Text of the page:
Dalton, for instance, argues that so-called unconventional forms of political action are increasingly becoming mainstream (2002).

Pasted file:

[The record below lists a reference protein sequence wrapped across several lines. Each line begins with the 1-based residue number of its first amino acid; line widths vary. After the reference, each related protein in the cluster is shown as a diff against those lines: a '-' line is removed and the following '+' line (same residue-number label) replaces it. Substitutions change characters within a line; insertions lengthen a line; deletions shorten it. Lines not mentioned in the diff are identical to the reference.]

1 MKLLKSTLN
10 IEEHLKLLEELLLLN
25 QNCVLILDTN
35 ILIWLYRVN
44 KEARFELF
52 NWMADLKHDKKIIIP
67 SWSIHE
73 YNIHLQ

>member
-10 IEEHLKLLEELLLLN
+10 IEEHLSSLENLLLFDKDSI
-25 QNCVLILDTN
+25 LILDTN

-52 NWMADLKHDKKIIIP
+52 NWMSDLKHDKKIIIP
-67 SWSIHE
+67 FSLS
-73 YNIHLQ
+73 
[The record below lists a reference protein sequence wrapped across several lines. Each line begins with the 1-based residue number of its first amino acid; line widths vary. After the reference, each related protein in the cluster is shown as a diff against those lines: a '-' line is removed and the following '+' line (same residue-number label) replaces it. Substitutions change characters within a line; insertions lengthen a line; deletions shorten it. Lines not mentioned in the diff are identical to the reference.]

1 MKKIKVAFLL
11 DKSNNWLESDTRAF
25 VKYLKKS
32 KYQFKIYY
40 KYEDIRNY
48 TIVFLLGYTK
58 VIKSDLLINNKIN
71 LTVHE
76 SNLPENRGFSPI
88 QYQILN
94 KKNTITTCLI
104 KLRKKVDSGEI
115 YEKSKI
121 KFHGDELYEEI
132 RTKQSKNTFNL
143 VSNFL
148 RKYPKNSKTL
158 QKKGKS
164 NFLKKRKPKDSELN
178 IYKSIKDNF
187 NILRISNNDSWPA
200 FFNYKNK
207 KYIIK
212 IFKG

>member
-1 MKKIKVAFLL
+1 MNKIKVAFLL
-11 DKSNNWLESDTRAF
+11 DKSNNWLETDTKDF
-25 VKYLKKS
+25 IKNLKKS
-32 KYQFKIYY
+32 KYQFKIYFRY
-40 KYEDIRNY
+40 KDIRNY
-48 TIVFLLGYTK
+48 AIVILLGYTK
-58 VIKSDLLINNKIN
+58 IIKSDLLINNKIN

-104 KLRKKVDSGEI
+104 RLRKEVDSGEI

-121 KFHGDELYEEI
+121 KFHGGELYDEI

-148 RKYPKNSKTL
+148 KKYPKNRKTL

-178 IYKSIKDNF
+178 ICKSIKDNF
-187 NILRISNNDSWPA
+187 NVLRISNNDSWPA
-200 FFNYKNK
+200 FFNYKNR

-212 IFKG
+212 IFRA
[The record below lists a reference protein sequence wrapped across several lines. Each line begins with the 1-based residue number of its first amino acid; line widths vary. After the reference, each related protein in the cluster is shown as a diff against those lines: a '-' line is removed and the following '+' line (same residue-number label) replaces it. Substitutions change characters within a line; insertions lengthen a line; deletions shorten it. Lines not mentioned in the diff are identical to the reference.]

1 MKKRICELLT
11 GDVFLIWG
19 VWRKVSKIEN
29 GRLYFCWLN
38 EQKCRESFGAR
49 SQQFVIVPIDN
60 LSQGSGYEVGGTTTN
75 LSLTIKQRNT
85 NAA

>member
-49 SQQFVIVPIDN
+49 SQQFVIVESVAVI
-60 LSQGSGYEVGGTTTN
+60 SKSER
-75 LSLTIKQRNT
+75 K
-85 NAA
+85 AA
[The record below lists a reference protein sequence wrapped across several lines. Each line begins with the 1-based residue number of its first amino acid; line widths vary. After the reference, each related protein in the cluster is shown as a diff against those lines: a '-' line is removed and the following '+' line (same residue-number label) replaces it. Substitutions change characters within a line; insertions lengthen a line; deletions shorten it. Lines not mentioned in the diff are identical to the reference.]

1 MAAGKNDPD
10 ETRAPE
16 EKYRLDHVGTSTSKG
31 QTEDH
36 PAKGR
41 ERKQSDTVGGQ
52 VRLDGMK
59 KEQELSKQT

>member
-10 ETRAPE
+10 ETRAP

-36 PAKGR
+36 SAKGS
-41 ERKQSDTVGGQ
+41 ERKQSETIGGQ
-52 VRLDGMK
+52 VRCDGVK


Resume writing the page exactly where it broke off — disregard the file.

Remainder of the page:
3 The paper proceeds as follows: the first section synthesizes theories of violence, political participation, and civic networks. The second section will discuss the research design and data. The third section will present results of cross-national analysis of the relationship between social capital and attitudes towards political violence, using data from the World Values Survey (Inglehart et al., 2000). The final section will provide concluding remarks and discuss implications for the role of networks in creating, maintaining, or frustrating peaceful democracy. Violence, Participation, and Civic Networks Theories of Political Violence Why might individuals choose to participate in political violence? Scholarship addressing this question has a long pedigree, but the literature has converged on two general classes of explanation, rational actor theories and psychological theories.2 Variations exist within these traditions, and both have influenced contemporary theories of group conflict. Rationalist accounts, sometimes referred to as “political” theories of violence, generally posit that individuals will engage in violence given a strong enough incentive and the opportunity. Charles Tilly, arguing against earlier theories which suggested that violence was accounted for by moral breakdown or isolated social deviance, posited that the proximate cause of political violence was the imposition of suffering (Tilly, 1963). Yet whereas suffering is pervasive, violence is episodic and not all groups who suffer commit violent acts. Under some conditions those who suffer will organize collectively to commit violence, whereas under many other conditions individuals either suffer without organizing or address their grievances through some other means besides violence. Thus, the relevant question is when will incentives for collective violence outweigh the costs? According to Tilly’s view, violence is purposive action aimed at fulfilling claims made on other groups and on the state (1974 a, b). The outcome of collective violence is the provision of collective goods for group members. Groups are thought to